Loyalty programmes can pay off for you
The results of a recent survey have been used to assess the value the banks’ rewards schemes have for their members. Neesa Moodley-Isaacs reports
Most banks offer you some sort of rewards programme. Many people sign up for a programme and either forget about it or do not take full advantage of its benefits, because they do not fully understand how it works. How do you know what value you are actually deriving from your rewards programme?
Independent consultant Colin Habberton recently assessed the results of a survey, conducted by eBucks, of some of the more popular loyalty programmes offered by financial services companies.
The programmes that were analysed included Absa Rewards, American Express (Amex) Membership Rewards, Diners Club, eBucks from First National Bank (FNB), Investec Dividends and Nedbank’s Greenbacks.
The research was conducted between March and June this year. Some of the things the survey looked at were the transparency of the programmes, their structure, their discount and rewards partners, and what they cost.
The research broke down each reward system into a rand amount (for example, one Greenback equals 2.5 cents), but with many of the programmes this was an approximate amount, as the programmes are not always transparent about what their points are worth.
The study then evaluated how much money you would have to spend to cover the membership or linkage fees, and the amount you would have to spend to earn points worth R100. (You may be charged a linkage fee to associate your credit card with a loyalty programme so that you can ear n points when you pay for purchases with your credit card.)
“Loyalty programmes have the power to offer you value in tight economic times. Each loyalty scheme included in the study has such value, some more than others,” Habberton says.
eBucks emerged as the rewards programme with the lowest spending in rands – R590 – required to receive rewards currency worth R100. The next best programme was Absa Rewards, at R1 750. Nedbank’s Greenbacks required the most spend at R16 500.
The eBucks programme is available to anyone, although it has maximum benefit for FNB clients. You can use eBucks to make online purchases, and you can top up your eBucks payments with rands.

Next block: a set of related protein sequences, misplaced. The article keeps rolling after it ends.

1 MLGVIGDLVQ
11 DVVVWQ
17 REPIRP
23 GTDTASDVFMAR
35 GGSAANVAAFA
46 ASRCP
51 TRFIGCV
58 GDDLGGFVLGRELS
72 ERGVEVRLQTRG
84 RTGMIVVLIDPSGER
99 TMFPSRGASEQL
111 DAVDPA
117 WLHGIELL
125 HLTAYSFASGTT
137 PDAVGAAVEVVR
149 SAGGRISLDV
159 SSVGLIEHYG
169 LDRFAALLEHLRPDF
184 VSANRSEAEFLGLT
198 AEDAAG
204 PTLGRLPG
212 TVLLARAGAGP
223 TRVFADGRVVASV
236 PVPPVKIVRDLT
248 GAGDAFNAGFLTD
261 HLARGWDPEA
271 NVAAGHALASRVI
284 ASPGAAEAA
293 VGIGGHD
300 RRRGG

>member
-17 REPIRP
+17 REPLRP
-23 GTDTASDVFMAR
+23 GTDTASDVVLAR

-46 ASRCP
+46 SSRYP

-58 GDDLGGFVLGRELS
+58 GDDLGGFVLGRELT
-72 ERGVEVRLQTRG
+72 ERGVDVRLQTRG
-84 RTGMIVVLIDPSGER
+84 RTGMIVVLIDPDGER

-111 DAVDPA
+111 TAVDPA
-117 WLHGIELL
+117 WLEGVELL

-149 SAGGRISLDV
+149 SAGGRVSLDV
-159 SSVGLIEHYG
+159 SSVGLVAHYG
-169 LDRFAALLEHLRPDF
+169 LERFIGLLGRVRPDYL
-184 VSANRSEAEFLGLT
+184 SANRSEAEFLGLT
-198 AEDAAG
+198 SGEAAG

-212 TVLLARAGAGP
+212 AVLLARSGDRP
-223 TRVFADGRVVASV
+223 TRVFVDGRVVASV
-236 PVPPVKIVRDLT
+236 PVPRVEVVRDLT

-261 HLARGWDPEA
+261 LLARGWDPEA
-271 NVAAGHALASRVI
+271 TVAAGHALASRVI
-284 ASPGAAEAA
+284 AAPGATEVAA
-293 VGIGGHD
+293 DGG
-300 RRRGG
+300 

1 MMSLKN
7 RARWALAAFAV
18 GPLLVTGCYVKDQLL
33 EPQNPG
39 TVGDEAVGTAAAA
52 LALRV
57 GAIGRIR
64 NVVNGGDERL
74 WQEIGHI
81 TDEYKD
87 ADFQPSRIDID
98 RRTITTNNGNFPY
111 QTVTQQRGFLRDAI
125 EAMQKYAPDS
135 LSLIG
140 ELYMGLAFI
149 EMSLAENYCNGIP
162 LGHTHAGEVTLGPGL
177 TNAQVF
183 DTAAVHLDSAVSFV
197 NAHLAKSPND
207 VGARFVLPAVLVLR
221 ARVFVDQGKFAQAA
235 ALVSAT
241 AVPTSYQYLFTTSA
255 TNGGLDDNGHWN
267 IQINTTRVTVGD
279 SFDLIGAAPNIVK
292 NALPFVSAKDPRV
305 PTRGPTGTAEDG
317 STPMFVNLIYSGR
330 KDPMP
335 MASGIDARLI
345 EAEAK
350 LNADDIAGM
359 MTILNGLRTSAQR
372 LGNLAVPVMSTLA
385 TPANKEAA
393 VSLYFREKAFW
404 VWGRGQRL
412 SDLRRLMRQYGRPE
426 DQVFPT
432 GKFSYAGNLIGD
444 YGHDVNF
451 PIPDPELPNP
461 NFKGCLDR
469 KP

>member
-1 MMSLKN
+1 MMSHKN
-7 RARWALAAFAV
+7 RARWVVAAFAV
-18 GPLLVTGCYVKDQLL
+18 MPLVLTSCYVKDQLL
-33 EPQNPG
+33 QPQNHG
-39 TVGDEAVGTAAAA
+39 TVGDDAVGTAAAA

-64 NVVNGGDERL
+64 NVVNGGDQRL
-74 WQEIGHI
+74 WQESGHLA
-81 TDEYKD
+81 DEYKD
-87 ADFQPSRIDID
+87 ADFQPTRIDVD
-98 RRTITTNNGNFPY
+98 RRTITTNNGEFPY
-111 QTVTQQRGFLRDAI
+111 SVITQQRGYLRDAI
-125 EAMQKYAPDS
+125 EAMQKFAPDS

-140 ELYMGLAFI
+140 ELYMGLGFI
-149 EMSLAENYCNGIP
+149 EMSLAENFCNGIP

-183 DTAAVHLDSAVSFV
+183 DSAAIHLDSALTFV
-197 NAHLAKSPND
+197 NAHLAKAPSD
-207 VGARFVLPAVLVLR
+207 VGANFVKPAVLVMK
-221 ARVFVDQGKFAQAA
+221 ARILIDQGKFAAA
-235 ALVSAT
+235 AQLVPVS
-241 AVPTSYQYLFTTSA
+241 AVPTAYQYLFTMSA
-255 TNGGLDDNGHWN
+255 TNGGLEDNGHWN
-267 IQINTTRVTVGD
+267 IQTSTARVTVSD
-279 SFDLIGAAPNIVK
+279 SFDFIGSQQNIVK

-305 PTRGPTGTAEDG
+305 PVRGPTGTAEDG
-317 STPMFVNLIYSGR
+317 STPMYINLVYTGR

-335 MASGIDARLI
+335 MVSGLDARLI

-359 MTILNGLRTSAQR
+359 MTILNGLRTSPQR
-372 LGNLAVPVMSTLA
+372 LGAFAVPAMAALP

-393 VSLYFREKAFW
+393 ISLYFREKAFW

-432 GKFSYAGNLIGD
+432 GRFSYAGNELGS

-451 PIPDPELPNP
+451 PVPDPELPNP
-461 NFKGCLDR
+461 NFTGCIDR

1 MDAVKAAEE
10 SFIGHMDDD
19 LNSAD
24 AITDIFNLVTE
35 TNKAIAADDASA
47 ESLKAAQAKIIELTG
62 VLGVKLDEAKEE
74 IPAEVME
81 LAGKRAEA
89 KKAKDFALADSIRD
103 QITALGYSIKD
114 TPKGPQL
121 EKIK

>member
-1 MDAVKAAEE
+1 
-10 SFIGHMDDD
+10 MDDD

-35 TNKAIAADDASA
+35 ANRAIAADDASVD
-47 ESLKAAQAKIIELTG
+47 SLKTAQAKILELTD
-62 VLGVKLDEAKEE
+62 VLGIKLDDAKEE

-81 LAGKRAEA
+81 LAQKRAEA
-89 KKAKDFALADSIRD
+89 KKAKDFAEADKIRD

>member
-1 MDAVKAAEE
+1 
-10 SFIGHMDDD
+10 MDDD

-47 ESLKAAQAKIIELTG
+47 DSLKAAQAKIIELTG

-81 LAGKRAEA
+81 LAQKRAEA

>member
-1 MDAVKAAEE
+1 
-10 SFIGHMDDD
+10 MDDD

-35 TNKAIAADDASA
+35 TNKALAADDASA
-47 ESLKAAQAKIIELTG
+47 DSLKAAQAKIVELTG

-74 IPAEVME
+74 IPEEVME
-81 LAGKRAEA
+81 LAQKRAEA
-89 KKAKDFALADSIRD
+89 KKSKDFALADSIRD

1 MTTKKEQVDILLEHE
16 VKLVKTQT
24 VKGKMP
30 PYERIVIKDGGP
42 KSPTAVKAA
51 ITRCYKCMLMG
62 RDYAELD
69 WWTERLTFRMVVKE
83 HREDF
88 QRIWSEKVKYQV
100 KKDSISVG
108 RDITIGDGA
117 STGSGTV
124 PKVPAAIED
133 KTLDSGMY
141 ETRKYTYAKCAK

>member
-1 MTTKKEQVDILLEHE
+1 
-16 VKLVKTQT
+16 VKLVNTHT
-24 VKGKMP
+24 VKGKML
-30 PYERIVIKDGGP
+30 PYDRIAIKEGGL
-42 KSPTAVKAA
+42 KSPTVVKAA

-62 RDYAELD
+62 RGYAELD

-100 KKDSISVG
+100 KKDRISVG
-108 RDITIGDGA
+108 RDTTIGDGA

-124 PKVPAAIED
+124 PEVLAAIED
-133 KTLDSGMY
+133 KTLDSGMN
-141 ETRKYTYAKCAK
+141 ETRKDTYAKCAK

eBucks members can use their eBucks to pay for fuel at participating Engen garages. As this benefit is still quite new, you should first check whether a garage accepts eBucks. If it does, you can use your eBucks card and PIN to pay for the transaction. However, you will have to carry part of the cost of the transaction fee, which will cost you R10 or 100 eBucks.
eBucks never expire, and you can transfer your eBucks to another eBucks member at no cost.
Qualifying members receive discounts from retail partners – for example, up to 50 percent off Ster-Kinekor movie tickets, up to 20 percent off kulula.com flights and up to 15 percent off Woolworths gift cards.
Absa Rewards, which is exclusive to Absa clients, is a relaunch of an old Absa loyalty programme. “The membership fee is higher than previously and it makes this one of the more expensive rewards programmes offered by the big four banks in terms of linkage or membership fees,” Habberton says.
He says the inability to earn Rewards for normal expenditure on your bank card seems inconsistent with the fact that this product is offered by a bank.
“The actual ability to earn Rewards could be considered limited, because the earn partners in the programme may not cover all retailers that the general public regularly uses,” he says.
Habberton says the programme’s use of the words “cash back” could be misleading, as your Rewards go into a non-interest-bearing Rewards account, and this money can be paid out only once you have accrued Rewards worth R50.
The Diners Club programme will suit you if you want to maximise your frequent-flyer miles on South African Airways and British Airways.
However, Habberton says that both airlines’ frequent-flyer programmes seem to be beset by complaints over the unavailability of seats when members want to redeem their miles. Another drawback is that not all retailers accept the Diners Club card. To participate in the Investec Dividends programme, you have to be an Investec
Private Bank customer, which means you must be either a university graduate or a “high earner”.
Unlike other rewards programmes, Investec Dividends has no membership or linkage fees.
The Amex Membership Rewards programme has a simple structure, but you can redeem your Rewards only after you have accrued 3 000 points, which means you will have to spend R15 000. Another drawback is that Amex credit cards are not accepted at all stores.
A positive feature is that your points do not expire, so even if you are a slow earner, you can eventually accumulate sufficient points. Habberton says Nedbank’s Green
backs programme is very similar to the one offered by Amex but lacks variety in terms of earning options when compared with other loyalty programmes.